Activist Teesta Setalvad has been in custody for over two months and, as a woman, is entitled to "favourable treatment" under the Code of Criminal Procedure (CrPC), the Supreme Court prima facie told Gujarat on Thursday.
"Suppose we give her interim bail and let the matter be taken up [by the Gujarat High Court] on September 19?" the apex court queried.
The court is hearing a plea for bail filed by Ms. Setalvad, who is accused of forgery and fabrication of evidence in connection with the 2002 riots cases.
"There is no offence here against her which comes with a rider, nothing like POTA or UAPA in which bail should not be granted… There is no such thing. These are normal IPC [Indian Penal Code] offences. Under Section 437 of the CrPC a lady is entitled to favourable treatment," Chief Justice of India U. U. Lalit, heading a three-judge Special Bench, asked Solicitor General Tushar Mehta, appearing for Gujarat.
Held on June 25 by the Gujarat Anti-Terrorist Squad
She was arrested in Mumbai on June 25 by the Gujarat Anti-Terrorist Squad (ATS), a day after the Supreme Court, in a judgment, dismissed allegations of "larger conspiracy" levelled by Zakia Jafri, widow of Congress leader Ehsan Jafri who was killed in the 2002 Gujarat riots, against former Chief Minister Narendra Modi and over 60 senior State officials. In its judgment in the Jafri case, the apex court had snubbed Ms. Setalvad, who had fought the case on behalf of Ms. Jafri for decades
The Supreme Court on Wednesday said it was "actually struck" by the fact that Ms. Setalvad was detained by the Gujarat Police on June 24 and kept in custody for over two months on the basis of a complaint which merely "recites" the adverse remarks made by the court against her.
"What actually struck us is that your complaint does not recite anything more than what the Supreme Court said… The judgment is out on June 24. The complaint is filed on June 25, within just a day... Obviously the author of this complaint was not privy to anything more than what the Supreme Court said…" Chief Justice Lalit observed orally.
Chief Justice Lalit, speaking for the Bench of Justices S. Ravindra Bhat and Sudhanshu Dhulia, challenged the State to produce on record at least one case in which the bail application filed by a woman was listed, after issuing notice to the State, for hearing again after six whole weeks.
The Gujarat High Court, which issued notice to the State on Ms. Setalvad's bail plea on August 3, chose to list the case on September 19. Bail jurisdiction normally requires the court to hear and decide pleas as quickly as possible as the personal liberty of a person is at stake.
Chief Justice Lalit asked Mr. Mehta whether this was the "standard practice in the Gujarat High Court".
The court asked the State whether it had collected any additional material during the custodial interrogation of the activist in the past two months.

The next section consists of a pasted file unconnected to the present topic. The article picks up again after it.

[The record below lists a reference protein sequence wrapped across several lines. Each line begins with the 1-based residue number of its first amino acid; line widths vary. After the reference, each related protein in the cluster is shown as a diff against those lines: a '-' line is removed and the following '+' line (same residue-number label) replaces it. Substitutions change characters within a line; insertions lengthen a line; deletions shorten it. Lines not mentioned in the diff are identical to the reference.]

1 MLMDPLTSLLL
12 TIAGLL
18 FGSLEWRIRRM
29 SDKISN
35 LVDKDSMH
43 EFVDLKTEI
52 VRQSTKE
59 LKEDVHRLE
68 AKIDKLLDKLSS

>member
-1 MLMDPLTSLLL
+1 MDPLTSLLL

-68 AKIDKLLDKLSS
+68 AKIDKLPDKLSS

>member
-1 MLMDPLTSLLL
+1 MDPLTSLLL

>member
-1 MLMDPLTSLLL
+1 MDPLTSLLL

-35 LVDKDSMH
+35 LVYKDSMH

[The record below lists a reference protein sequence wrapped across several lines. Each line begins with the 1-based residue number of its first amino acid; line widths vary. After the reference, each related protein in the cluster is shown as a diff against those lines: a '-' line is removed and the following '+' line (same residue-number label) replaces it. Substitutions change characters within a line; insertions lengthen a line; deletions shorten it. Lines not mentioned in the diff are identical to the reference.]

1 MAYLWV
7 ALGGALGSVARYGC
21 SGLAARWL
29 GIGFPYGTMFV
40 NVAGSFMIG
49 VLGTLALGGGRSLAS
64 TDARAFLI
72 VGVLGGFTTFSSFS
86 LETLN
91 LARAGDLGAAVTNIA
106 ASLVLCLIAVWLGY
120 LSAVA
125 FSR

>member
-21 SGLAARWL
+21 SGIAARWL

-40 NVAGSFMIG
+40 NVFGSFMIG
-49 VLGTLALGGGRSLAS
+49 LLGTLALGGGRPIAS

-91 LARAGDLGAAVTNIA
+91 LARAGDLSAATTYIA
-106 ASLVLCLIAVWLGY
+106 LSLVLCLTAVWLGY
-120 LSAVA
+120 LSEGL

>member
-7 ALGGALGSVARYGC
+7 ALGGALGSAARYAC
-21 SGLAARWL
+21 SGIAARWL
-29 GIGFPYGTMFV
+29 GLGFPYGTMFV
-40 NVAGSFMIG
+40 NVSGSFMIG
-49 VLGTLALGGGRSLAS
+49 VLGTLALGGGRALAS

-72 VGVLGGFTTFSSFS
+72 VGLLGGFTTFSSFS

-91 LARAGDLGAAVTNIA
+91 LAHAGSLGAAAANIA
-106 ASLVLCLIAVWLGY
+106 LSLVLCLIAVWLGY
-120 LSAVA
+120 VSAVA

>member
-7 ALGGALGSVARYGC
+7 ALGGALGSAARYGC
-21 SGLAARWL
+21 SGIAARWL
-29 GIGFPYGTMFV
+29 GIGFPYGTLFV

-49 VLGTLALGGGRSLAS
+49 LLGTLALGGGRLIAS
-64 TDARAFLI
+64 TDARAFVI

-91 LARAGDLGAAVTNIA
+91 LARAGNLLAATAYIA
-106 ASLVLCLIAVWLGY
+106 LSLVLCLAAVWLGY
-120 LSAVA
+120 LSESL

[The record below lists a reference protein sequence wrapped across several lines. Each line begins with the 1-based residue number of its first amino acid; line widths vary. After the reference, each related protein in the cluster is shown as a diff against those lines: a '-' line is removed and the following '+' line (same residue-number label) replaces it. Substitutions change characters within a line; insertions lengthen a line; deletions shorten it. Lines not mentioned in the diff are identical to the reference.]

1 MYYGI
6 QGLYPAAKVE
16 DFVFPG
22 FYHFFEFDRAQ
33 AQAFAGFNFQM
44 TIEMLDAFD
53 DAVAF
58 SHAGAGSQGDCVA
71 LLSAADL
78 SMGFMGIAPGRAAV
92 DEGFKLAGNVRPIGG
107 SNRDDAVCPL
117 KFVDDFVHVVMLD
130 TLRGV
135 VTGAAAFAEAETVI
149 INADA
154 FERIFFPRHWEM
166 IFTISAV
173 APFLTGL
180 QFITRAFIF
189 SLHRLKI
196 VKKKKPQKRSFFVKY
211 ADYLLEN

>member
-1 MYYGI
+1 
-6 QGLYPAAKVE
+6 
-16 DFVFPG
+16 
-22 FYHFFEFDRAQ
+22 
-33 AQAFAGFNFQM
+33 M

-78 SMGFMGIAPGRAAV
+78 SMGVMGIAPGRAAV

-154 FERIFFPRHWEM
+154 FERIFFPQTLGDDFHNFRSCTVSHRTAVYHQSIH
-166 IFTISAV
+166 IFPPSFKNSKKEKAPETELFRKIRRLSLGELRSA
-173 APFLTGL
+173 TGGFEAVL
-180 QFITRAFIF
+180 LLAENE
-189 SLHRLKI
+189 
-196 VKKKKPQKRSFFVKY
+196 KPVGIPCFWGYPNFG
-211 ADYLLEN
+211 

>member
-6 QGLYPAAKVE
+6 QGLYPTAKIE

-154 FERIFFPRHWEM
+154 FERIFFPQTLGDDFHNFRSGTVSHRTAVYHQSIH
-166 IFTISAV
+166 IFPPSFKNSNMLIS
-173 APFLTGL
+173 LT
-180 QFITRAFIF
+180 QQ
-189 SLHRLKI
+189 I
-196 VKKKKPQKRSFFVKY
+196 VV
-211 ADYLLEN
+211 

"As things stand today, the FIR is nothing but what has happened in the Supreme Court… in the last two months, have you filed a chargesheet or is the investigation still on," Chief Justice Lalit asked.
The court reminded the State about Section 167 of the Code which provides a 60 to 90-day deadline for completion of investigation after which the accused was entitled to bail.
"These are not offences like Sections 302 or 307 [murder, attempt to murder]... These offences are particularly based on documents… and this happens to be the case of a lady," the CJI pointed out.
The apex court indicated it cannot accept the State's argument that it should not touch the case because her appeal against a sessions court's rejection of bail was pending in the High Court.
The CJI said the apex court could intervene in bail matters depending on the facts and circumstances of each case. "To say the High Court is the final court in bail matters is not inviolable," Chief Justice Lalit said.
Senior advocate Kapil Sibal and advocate Aparna Bhat, for Ms. Setalavad, submitted that the FIR does not reveal what document she had supposedly forged. There is no prima facie case against her in the FIR. It is the court concerned, and not the State, which had to lodge a complaint of perjury, if any. Besides, it was the prosecution which had filed documents in the court in the riots cases, not Ms. Setalvad.
Mr. Mehta strongly opposed the court's suggestion to grant the activist interim bail. He said Ms. Setalvad was not arrested out of some "pleasure or fun". There were witness statements allegedly showing she was part of a "larger conspiracy" hatched against the entire State post the riots.
The law officer said the High Court had not given her any "special treatment". She had herself chosen to approach the High Court in appeal. The listing of the case was within the administrative powers of the Chief Justice concerned. There were "thousands and thousands" of accused in other cases similarly waiting for their bail cases to be heard. The State practised equality before the law. The apex court should not entertain her petition and ought to let her take her chances before the High Court.
"If Your Lordships feel that this [September 19] is too long and want to advance the hearing…" Mr. Mehta hinted. He finally sought an adjournment to further argue. The court scheduled the case for September 2.